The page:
Also in the 2007 statement, the FAA cautioned that those requesting an exemption from a particular standard or set of standards must demonstrate that (1) there is an overriding public interest in providing a financial means for a non-profit organization to continue to preserve and operate these historic aircraft, and (2) adequate measures Start Printed Page 16240(including all conditions and limitations stipulated in the exemption) will be taken to ensure safety. The FAA further stated that “operations authorized under these exemptions are specifically not air tour, sightseeing, or air carrier operations” and that the agency “in determining the public interest derived in any grant of exemption of this nature, will take into consideration the number of existing operational aircraft and petitioners available to provide the historic service to the public.”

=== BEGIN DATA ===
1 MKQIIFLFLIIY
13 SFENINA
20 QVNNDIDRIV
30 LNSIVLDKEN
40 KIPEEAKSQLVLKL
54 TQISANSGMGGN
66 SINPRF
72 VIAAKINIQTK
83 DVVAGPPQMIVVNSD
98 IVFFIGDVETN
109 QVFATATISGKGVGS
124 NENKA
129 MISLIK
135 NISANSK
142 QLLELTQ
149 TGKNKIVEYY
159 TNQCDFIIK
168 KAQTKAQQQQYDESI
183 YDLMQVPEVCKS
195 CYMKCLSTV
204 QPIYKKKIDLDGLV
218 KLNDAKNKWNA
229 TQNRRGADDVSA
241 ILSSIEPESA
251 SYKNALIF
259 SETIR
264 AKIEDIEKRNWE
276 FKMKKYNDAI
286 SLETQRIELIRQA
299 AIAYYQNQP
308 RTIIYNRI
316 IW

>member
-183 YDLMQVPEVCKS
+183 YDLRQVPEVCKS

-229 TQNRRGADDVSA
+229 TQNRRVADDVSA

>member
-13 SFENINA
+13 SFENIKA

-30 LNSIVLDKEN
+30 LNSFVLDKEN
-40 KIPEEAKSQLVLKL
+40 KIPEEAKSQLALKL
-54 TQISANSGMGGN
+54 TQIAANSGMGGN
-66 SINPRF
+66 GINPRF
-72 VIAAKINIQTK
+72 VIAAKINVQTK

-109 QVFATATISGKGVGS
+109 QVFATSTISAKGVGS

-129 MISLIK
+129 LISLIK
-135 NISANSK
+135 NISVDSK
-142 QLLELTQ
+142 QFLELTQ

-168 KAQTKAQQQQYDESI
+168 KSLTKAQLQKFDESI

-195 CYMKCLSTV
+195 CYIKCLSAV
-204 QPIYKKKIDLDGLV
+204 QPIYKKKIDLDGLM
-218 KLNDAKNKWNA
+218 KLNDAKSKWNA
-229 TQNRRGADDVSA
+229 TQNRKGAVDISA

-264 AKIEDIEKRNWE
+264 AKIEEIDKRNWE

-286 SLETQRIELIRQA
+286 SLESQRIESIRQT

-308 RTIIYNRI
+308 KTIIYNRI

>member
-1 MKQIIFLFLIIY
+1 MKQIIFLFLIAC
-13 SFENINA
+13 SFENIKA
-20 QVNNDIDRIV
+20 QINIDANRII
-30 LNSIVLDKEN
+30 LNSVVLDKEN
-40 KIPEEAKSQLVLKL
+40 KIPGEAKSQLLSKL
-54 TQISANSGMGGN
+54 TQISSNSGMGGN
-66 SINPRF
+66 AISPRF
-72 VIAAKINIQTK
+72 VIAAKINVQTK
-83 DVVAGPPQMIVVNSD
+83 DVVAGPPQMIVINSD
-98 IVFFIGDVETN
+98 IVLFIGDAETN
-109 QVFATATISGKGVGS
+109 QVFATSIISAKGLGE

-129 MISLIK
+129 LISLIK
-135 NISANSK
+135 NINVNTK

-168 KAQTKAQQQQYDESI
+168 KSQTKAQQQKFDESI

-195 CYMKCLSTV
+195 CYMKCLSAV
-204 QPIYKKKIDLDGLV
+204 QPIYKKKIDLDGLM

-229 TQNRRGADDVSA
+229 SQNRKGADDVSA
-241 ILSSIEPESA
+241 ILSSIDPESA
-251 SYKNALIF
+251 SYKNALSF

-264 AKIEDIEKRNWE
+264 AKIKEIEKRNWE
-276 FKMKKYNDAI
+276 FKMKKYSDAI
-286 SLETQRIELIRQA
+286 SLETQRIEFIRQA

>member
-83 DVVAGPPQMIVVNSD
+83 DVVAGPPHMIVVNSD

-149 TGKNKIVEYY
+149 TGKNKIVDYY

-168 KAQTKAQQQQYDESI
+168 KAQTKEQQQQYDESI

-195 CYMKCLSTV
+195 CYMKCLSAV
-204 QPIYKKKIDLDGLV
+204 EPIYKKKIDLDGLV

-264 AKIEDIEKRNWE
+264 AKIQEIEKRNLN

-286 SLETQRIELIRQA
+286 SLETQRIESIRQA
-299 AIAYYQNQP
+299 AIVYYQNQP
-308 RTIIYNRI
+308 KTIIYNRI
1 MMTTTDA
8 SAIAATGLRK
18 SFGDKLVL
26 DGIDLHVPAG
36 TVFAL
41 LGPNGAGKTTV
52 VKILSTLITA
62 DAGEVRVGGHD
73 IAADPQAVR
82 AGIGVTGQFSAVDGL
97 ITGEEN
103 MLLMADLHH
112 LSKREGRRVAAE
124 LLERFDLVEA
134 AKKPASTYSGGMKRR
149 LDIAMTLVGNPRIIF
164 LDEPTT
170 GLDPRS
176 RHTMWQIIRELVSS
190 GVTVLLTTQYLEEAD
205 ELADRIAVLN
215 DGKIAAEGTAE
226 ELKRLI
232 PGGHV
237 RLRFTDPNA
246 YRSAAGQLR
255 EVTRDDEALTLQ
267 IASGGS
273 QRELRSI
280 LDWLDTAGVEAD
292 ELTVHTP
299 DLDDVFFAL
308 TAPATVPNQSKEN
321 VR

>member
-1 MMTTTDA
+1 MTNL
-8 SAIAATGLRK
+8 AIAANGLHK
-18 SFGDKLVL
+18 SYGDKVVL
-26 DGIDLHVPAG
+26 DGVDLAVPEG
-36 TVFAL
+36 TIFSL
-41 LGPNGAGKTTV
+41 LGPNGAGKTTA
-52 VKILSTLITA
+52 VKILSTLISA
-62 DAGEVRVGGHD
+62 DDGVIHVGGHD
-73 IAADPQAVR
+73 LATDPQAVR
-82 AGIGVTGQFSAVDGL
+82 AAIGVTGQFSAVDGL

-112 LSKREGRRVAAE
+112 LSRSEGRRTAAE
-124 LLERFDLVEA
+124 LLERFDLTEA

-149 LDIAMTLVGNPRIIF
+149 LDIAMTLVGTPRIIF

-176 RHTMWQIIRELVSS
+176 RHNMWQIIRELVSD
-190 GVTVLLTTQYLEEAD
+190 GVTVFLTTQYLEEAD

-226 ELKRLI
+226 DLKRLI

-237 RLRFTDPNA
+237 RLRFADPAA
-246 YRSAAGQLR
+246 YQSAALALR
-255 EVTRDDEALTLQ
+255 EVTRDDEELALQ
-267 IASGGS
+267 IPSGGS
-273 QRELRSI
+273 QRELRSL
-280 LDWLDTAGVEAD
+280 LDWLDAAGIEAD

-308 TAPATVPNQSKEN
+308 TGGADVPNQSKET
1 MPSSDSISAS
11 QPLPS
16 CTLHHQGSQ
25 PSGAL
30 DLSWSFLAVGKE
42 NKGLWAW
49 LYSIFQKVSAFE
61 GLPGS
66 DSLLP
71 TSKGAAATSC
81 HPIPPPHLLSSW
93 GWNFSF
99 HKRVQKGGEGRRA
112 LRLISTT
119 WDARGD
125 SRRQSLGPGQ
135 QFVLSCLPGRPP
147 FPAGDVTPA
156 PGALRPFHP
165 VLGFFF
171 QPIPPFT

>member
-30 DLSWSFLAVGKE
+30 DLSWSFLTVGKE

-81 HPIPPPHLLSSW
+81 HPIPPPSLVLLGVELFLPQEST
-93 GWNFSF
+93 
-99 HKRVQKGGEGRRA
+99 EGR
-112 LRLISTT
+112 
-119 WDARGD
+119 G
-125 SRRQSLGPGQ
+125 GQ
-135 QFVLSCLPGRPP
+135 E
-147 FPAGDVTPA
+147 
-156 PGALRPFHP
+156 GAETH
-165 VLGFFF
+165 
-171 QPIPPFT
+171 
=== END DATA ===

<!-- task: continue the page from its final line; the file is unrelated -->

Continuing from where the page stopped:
Consistent with the 2007 policy statement, the FAA has accommodated several industry requests to allow operation of more modern-day military jet aircraft (e.g., the McDonnell Douglas F-4 Phantom and the McDonnell-Douglas A-4 Skyhawk) under the LHFE policy. To ensure safety, there are over 45 conditions and limitations the exemption holder must comply with in order to operate under the provisions of the exemption. The FAA has found, however, that operators have sometimes misinterpreted these conditions and limitations as permitting operations that the FAA did not contemplate or intend.